From its initial launch in 2015, the Ethereum blockchain has introduced several protocol upgrades. The last and most major upgrade was launched in December 2020, known as Ethereum 2.0, or Eth2. This new protocol holds high expectations for the future of the smart contract platform in the years ahead.
Ethereum blockchain is the most actively used blockchain, and it is the primary choice for developers to create their blockchain-based applications. Ethereum’s native cryptocurrency, Ether, has the second-largest cryptocurrency market capitalization, after Bitcoin. In its roadmap, Ethereum has planned for continuous evolution to a Proof-of-Stake (PoS) protocol, and Ethereum 2.0 is the latest upgrade and innovation of this network.
Many users and industry sectors are increasingly adopting blockchain in their daily life and business. For example, the finance sector is gradually moving towards decentralization, and it has been mainly built on top of Ethereum. However, this increasing number of users has put blockchain under some pressure, and as a result, the transaction fees have increased significantly. In addition to transaction costs, the network speed also slows down as the number of users increases. These barriers motivated Ethereum’s developers to upgrade the network, resulting in the launch of Ethereum 2.0.
As Ethereum 2.0 is developed to overcome the Ethereum blockchain’s limitations, there are high positive expectations for the future of this project. But how does Ethereum 2.0 work?
Ethereum 2.0 is a set of interconnected upgrades that are built by several teams from across the Ethereum environment. These upgrades’ purpose is to make the Ethereum blockchain more scalable, secure, and sustainable. The upgrades will improve the speed of the blockchain by supporting thousands of transactions per second while costing fewer transaction fees.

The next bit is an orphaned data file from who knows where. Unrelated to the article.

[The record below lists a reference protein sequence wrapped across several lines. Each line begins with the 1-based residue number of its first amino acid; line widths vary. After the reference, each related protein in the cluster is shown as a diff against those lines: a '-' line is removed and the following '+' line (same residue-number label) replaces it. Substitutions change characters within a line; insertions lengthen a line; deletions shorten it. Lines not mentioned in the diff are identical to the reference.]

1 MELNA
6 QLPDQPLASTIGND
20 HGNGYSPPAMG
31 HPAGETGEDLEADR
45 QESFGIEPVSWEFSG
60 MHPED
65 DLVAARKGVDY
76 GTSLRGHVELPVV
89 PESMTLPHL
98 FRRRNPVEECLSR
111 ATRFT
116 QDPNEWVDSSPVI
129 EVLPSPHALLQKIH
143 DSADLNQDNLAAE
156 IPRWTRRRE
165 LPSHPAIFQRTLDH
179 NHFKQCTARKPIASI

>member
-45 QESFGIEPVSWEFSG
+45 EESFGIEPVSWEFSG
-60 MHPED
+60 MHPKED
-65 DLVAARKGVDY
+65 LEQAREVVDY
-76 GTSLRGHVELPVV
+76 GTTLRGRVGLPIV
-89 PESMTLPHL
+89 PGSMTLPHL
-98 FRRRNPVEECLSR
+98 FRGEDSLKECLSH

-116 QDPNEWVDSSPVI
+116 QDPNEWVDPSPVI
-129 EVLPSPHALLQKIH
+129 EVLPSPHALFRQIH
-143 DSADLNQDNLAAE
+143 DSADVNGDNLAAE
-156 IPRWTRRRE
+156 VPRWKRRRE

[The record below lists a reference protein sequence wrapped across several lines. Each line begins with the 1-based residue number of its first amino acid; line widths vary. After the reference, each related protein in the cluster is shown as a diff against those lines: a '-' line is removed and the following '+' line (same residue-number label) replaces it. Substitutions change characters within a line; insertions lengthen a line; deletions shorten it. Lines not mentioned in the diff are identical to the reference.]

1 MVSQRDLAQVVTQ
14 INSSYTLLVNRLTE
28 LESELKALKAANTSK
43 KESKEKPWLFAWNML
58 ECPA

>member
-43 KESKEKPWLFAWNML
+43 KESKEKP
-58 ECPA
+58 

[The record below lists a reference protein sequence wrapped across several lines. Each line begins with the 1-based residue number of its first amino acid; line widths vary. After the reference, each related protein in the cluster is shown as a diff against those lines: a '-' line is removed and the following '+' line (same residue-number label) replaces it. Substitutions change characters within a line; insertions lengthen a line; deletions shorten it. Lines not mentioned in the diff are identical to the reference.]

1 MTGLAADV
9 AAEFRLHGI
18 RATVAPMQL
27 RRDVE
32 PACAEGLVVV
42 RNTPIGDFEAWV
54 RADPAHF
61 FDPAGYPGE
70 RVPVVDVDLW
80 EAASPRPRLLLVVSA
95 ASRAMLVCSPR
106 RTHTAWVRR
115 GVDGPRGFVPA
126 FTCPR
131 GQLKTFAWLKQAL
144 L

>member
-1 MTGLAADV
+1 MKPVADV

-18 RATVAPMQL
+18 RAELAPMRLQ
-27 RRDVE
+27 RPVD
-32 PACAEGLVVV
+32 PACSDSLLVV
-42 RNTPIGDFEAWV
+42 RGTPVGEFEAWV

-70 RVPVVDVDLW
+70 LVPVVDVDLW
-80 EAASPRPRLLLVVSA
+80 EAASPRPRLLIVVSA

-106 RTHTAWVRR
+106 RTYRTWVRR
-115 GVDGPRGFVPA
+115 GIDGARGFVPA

As discussed in our article, What Is Staking, the proof-of-work (PoW) algorithm is highly energy-intensive and requires a substantial initial investment in computational hardware. On the other hand, proof-of-stake (PoS) is an energy-efficient algorithm and does not require mining hardware.
To deploy the PoS mechanism on the blockchain protocol, Beacon Chain was launched in December 2020. This chain operated based on PoS instead of an energy-intensive PoW consensus mechanism. In the PoS algorithm, users can become a validator of the network by locking some coins or staking. In Ethereum 2.0, users have to stake 32 Ether (ETH) to become a full validator. The PoS will randomly select a validator to verify transactions and build the next block on the chain. The PoS algorithm ensures the security of the blockchain by possessing those validators’ stakes who show dishonest or malicious behavior.
The next plan of this project is to launch shard chains for Beacon Chain in order to increase the network’s transaction speed. Simply put, sharding split up a database to spread the workload. Therefore, network congestion will decrease, and the network’s speed won’t slow down by increasing the number of users. Moreover, less hardware equipment will be required for operating a single node. It is planned for 64 shard chains to be created in the year 2021.